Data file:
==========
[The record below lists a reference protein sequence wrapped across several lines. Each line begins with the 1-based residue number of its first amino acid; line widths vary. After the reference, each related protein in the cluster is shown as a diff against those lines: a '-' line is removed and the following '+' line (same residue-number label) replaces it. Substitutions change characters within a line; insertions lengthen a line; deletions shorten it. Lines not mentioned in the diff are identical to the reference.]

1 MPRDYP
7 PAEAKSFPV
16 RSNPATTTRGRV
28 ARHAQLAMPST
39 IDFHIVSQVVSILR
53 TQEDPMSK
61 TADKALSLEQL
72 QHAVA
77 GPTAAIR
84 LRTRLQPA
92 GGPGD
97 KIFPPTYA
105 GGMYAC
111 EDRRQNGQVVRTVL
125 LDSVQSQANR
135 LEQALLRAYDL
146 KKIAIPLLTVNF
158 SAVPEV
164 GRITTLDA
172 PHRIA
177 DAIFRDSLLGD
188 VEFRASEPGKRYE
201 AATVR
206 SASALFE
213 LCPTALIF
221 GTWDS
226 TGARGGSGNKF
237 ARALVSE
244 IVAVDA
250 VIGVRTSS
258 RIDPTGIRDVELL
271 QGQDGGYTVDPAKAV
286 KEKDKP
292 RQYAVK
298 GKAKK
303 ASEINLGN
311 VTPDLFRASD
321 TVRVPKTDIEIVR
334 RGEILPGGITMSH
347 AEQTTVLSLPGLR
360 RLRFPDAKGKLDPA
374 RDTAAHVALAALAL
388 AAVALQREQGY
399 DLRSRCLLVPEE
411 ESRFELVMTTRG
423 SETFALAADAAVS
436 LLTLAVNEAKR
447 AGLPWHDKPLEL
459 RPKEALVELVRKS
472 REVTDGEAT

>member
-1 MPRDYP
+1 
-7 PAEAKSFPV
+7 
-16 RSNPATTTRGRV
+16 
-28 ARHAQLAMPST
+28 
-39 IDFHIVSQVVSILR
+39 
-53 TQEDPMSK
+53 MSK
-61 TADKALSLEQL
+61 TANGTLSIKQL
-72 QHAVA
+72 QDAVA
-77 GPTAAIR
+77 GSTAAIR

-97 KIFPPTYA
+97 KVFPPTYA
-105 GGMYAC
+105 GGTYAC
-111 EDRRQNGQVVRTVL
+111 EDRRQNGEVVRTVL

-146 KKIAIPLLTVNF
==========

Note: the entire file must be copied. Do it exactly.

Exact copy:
[The record below lists a reference protein sequence wrapped across several lines. Each line begins with the 1-based residue number of its first amino acid; line widths vary. After the reference, each related protein in the cluster is shown as a diff against those lines: a '-' line is removed and the following '+' line (same residue-number label) replaces it. Substitutions change characters within a line; insertions lengthen a line; deletions shorten it. Lines not mentioned in the diff are identical to the reference.]

1 MPRDYP
7 PAEAKSFPV
16 RSNPATTTRGRV
28 ARHAQLAMPST
39 IDFHIVSQVVSILR
53 TQEDPMSK
61 TADKALSLEQL
72 QHAVA
77 GPTAAIR
84 LRTRLQPA
92 GGPGD
97 KIFPPTYA
105 GGMYAC
111 EDRRQNGQVVRTVL
125 LDSVQSQANR
135 LEQALLRAYDL
146 KKIAIPLLTVNF
158 SAVPEV
164 GRITTLDA
172 PHRIA
177 DAIFRDSLLGD
188 VEFRASEPGKRYE
201 AATVR
206 SASALFE
213 LCPTALIF
221 GTWDS
226 TGARGGSGNKF
237 ARALVSE
244 IVAVDA
250 VIGVRTSS
258 RIDPTGIRDVELL
271 QGQDGGYTVDPAKAV
286 KEKDKP
292 RQYAVK
298 GKAKK
303 ASEINLGN
311 VTPDLFRASD
321 TVRVPKTDIEIVR
334 RGEILPGGITMSH
347 AEQTTVLSLPGLR
360 RLRFPDAKGKLDPA
374 RDTAAHVALAALAL
388 AAVALQREQGY
399 DLRSRCLLVPEE
411 ESRFELVMTTRG
423 SETFALAADAAVS
436 LLTLAVNEAKR
447 AGLPWHDKPLEL
459 RPKEALVELVRKS
472 REVTDGEAT

>member
-1 MPRDYP
+1 
-7 PAEAKSFPV
+7 
-16 RSNPATTTRGRV
+16 
-28 ARHAQLAMPST
+28 
-39 IDFHIVSQVVSILR
+39 
-53 TQEDPMSK
+53 MSK
-61 TADKALSLEQL
+61 TANGTLSIKQL
-72 QHAVA
+72 QDAVA
-77 GPTAAIR
+77 GSTAAIR

-97 KIFPPTYA
+97 KVFPPTYA
-105 GGMYAC
+105 GGTYAC
-111 EDRRQNGQVVRTVL
+111 EDRRQNGEVVRTVL

-146 KKIAIPLLTVNF